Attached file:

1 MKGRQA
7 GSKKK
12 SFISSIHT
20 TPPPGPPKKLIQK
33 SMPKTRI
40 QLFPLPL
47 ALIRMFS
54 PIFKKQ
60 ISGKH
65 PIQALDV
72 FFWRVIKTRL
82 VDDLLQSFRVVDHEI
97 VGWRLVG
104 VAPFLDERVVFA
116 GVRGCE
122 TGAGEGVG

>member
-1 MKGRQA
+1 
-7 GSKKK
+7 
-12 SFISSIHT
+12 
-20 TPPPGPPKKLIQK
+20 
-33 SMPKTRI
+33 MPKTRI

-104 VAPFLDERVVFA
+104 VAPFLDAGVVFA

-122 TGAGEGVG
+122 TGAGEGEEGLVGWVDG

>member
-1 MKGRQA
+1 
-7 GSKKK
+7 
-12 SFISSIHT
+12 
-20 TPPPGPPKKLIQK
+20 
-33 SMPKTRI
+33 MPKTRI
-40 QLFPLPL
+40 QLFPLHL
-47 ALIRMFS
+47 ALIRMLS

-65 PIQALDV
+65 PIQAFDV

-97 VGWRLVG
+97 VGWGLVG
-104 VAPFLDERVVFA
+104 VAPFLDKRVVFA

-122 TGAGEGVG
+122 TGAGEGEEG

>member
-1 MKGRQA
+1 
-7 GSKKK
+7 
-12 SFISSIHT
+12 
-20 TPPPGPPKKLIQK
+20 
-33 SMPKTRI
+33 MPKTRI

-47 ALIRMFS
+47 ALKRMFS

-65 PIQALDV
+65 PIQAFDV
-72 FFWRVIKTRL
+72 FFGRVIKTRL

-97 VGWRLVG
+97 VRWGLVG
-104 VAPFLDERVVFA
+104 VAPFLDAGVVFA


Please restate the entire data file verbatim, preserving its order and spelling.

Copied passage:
1 MKGRQA
7 GSKKK
12 SFISSIHT
20 TPPPGPPKKLIQK
33 SMPKTRI
40 QLFPLPL
47 ALIRMFS
54 PIFKKQ
60 ISGKH
65 PIQALDV
72 FFWRVIKTRL
82 VDDLLQSFRVVDHEI
97 VGWRLVG
104 VAPFLDERVVFA
116 GVRGCE
122 TGAGEGVG

>member
-1 MKGRQA
+1 
-7 GSKKK
+7 
-12 SFISSIHT
+12 
-20 TPPPGPPKKLIQK
+20 
-33 SMPKTRI
+33 MPKTRI

-104 VAPFLDERVVFA
+104 VAPFLDAGVVFA

-122 TGAGEGVG
+122 TGAGEGEEGLVGWVDG

>member
-1 MKGRQA
+1 
-7 GSKKK
+7 
-12 SFISSIHT
+12 
-20 TPPPGPPKKLIQK
+20 
-33 SMPKTRI
+33 MPKTRI
-40 QLFPLPL
+40 QLFPLHL
-47 ALIRMFS
+47 ALIRMLS

-65 PIQALDV
+65 PIQAFDV

-97 VGWRLVG
+97 VGWGLVG
-104 VAPFLDERVVFA
+104 VAPFLDKRVVFA

-122 TGAGEGVG
+122 TGAGEGEEG

>member
-1 MKGRQA
+1 
-7 GSKKK
+7 
-12 SFISSIHT
+12 
-20 TPPPGPPKKLIQK
+20 
-33 SMPKTRI
+33 MPKTRI

-47 ALIRMFS
+47 ALKRMFS

-65 PIQALDV
+65 PIQAFDV
-72 FFWRVIKTRL
+72 FFGRVIKTRL

-97 VGWRLVG
+97 VRWGLVG
-104 VAPFLDERVVFA
+104 VAPFLDAGVVFA